My EPIC day in the Drakensberg, the highest mountain range in southern Africa involved two of my favourite things: monkeys and mountains! As a bonus, I even got to visit an authentic Zulu Village.
My trip to the Drakensberg, South Africa, was multifaceted, to say the least. There was hiking, monkeys (can’t say which a preferred) and a visit to a real Zulu village. Overlooking the area is Cathedral Peak which is a start point for many hikers local and international. The area is just full of things to explore, so that’s just what we did.
Hiking to the Orange Peel Gap
Our visit to the Drakensberg started with a hike to Orange Peel Gap, in the shadow of Cathedral Peak. The views on this hike are some of the best I have ever seen. It wasn’t easy though. I wanted to turn around and quit.
By the end, I am tired and dehydrated. The hike felt harder than it really was. I persevered. Not even the odd cobra darting in front of my path deterred me and I’m petrified of snakes. One of the reasons I love hiking so much is that it parallels life in a lot of ways. Sure it’s easy to give up, but then you aren’t going to get the sense of accomplishment (and the gorgeous view when hiking).
If you give up every time you get tired, or there’s a tough patch, chances are you’re probably not going to accomplish much of anything – when hiking or in life.
The Views from the Orange Peel Gap
I wearily pressed on for several hours. Each step I took, no matter how slow, or how small, was getting me closer to my goal of reaching Orange Peel Gap.
Eventually, I made it. Our guide is disappointed that we reach two hours later than expected. Nevertheless, I got there. Better late than never! My efforts are rewarded with a view over the UNESCO-designated Drakensberg.
I was proud of myself. Not so much for hiking to Orange Peel Gap as I’ve done tons of hikes that were longer or more strenuous, but for preserving, for not giving up even when I didn’t think I could make it.
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The Wild Baboons of the Drakensberg
Driving back to Didima Chalets at Cathedral Peak, where we were staying, we came across a troop of baboons, including a baby baboon. Just hanging out, foraging, being baboons. I was in heaven.
I am fascinated by primates (and even hold a B.Sc in Primatology – the study of primates) and can watch them for hours, especially when they’re in their natural habitats.
As we exited the van, our guide noticed more baboons hanging out around the chalets. Our group snapped a couple of photos then headed back to their rooms for a much-needed shower, but missing out on a baby baboon temper tantrum.
I stayed alone observing them until finally, all I could make out in the darkening light were shadows of the few remaining baboons, the rest having headed to the mountains for the night.
It was the perfect time to give a silent thank you to the cobras whose paths I crossed earlier that day for not paying attention to me.
Encountering them has made me a little less fearful of snakes. Finally, I said a thank you to the Drakensberg. You showed me what I was really made of and what I’m capable of when I persevere.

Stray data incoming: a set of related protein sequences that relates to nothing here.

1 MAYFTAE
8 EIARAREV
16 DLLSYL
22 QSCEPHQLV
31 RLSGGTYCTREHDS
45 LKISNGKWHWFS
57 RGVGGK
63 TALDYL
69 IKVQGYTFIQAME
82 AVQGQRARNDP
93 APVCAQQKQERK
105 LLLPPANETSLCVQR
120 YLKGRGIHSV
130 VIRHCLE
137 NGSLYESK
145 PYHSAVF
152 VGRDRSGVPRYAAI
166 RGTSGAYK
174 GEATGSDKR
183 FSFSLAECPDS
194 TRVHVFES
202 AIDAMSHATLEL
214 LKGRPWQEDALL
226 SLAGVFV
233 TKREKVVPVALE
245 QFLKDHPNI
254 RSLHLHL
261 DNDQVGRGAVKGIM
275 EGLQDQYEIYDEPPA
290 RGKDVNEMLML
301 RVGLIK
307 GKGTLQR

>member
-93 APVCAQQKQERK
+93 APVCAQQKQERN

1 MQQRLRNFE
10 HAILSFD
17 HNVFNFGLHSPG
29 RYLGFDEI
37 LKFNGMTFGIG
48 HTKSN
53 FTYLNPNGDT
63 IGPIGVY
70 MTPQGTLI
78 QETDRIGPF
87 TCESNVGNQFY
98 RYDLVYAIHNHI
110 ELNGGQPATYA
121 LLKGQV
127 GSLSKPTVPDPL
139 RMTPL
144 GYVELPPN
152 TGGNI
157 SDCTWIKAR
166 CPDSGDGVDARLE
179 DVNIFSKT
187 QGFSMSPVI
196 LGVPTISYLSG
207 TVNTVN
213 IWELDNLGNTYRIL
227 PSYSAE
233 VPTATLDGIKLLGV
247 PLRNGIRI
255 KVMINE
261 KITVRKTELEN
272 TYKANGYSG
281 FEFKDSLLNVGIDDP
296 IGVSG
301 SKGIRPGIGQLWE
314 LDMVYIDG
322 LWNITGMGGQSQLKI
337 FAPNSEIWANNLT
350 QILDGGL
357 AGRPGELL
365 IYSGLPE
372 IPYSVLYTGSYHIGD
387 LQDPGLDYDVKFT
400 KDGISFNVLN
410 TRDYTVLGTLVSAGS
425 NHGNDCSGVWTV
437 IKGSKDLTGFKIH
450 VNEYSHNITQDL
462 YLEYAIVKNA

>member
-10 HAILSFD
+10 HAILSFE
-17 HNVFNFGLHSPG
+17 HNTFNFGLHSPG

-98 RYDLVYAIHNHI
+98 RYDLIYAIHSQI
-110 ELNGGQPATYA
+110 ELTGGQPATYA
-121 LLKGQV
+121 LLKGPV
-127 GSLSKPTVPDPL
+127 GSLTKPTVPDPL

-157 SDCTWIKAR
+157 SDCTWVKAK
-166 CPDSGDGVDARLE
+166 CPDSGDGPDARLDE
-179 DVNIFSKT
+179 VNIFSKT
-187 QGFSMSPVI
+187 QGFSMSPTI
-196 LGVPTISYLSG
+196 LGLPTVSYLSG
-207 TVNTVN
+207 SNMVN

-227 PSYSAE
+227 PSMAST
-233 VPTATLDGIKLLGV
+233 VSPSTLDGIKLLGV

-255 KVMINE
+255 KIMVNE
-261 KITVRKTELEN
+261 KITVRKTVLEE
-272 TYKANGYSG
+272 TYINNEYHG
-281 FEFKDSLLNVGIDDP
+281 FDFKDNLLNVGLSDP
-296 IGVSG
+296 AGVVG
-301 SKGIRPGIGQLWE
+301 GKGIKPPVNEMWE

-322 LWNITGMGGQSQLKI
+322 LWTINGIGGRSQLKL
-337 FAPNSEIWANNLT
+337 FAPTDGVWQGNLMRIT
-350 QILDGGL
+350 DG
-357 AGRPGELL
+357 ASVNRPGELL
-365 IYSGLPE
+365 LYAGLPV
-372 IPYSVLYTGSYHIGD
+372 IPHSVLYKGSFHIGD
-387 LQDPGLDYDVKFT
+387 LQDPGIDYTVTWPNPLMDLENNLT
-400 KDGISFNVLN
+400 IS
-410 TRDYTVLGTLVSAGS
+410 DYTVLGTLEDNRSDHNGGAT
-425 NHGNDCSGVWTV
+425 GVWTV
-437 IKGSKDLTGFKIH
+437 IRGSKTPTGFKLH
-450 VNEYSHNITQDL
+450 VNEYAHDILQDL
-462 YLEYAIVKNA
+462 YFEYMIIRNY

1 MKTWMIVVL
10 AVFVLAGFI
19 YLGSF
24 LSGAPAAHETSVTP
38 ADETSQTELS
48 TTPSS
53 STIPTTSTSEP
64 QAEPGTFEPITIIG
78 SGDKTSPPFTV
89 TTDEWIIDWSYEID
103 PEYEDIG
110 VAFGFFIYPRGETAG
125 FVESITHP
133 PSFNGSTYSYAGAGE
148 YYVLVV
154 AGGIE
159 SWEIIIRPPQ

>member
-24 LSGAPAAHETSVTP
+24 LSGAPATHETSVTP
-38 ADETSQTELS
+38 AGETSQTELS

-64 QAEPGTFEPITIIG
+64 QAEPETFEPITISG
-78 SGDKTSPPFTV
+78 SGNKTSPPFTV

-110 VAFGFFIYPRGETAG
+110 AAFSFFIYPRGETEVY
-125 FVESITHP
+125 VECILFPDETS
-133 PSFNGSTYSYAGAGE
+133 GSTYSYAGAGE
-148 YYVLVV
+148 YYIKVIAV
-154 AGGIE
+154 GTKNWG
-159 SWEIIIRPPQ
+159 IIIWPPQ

Hiking the Drakensberg Amphitheater
The hike up to the Amphitheater in the Drakensberg is not the most challenging hike in the area but after the gruelling hike to Orange Peel Gap the previous day it was great to do one that was easier.
The Drakensberg Amphitheater is located near Tugela Falls, the second-highest waterfall in South Africa. There is also a great choice in hiking trails, one for each of your visits.
Unless of course, I wanted to choose a more difficult option. I looked up at the high imposing sandstone cliffs where the S. African border meets the Lesotho border and immediately declined. We had planned a 12km ish hike with less than 400m elevation gain and that sounded just fine by me.
Child’s play by hiking standards, but with views that far surpassed the amount of work I did for them. I wasn’t going to complain.
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Nor was I complaining when a female baboon and her youngster joined us nearby for lunch. Only in South. Africa would I have lunch with a baboon family.
I lingered over my bagged lunch on a rocky outcrop longer than necessary but enjoying the company of my new-found friends. Even if the mother had much more interest in looking for her lunch than she did in me. At least her youngster seemed just as curious about me as I was about him. We embarked in a staring contest. I think he won.
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Tugela Falls: The Worlds Second Highest Waterfall
We continued on until we reached a river valley, that is often flooded in spring, but was almost bone dry given that winter was approaching.
Now the real fun began, a wall ladder and a short scramble for a look at Tugela Falls. Thomas warned us to keep our expectations in check since it was fall and the runoff was likely to be low.
Still, I quickened my pace. I love waterfalls and was expecting something similar to Marmore’s Falls, the world’s largest man-made waterfall in Umbria. Instead, this is what I saw:
In place of the waterfall was a cliff where the waterfall would be, come springtime. In fall it completely eluded us, not even offering a dribble. Waterfalls can be so fickle!
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Visitor Information for Drakensberg Amphitheater
We stayed at the Thendele Chalets, which offers self-catered chalets in the shadows of the Drakensberg Amphitheater. It’s a great place to stay if you love the idea of nature on your doorstep.
One morning around 6:00 am I dreamed that I heard baboons calling. Much to my dismay, I later found out that they had been just outside my door. Now I really regretted not getting up. One never knows what adventures are waiting for you in S. Africa, and sometimes it’s literally just outside your front door!
You can also stay at the Witsieshoek Mountain Lodge which comes highly recommended and offers you spectacular views of the mountains. There’s an onsite restaurant that serves meals throughout the day and you just 45 minutes away from Gold Gate Highlands National Park.
Know Before You Go Hiking the Drakensberg Amphitheater: